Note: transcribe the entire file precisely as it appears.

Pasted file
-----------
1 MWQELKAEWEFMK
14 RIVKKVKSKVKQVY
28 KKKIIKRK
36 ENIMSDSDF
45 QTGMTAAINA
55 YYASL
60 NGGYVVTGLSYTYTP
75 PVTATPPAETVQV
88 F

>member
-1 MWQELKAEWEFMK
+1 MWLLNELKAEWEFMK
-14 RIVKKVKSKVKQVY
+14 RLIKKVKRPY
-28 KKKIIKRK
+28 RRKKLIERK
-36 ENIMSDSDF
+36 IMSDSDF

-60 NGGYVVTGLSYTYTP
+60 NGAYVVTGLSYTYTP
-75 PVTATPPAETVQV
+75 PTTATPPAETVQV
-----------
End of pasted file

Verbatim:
1 MWQELKAEWEFMK
14 RIVKKVKSKVKQVY
28 KKKIIKRK
36 ENIMSDSDF
45 QTGMTAAINA
55 YYASL
60 NGGYVVTGLSYTYTP
75 PVTATPPAETVQV
88 F

>member
-1 MWQELKAEWEFMK
+1 MWLLNELKAEWEFMK
-14 RIVKKVKSKVKQVY
+14 RLIKKVKRPY
-28 KKKIIKRK
+28 RRKKLIERK
-36 ENIMSDSDF
+36 IMSDSDF

-60 NGGYVVTGLSYTYTP
+60 NGAYVVTGLSYTYTP
-75 PVTATPPAETVQV
+75 PTTATPPAETVQV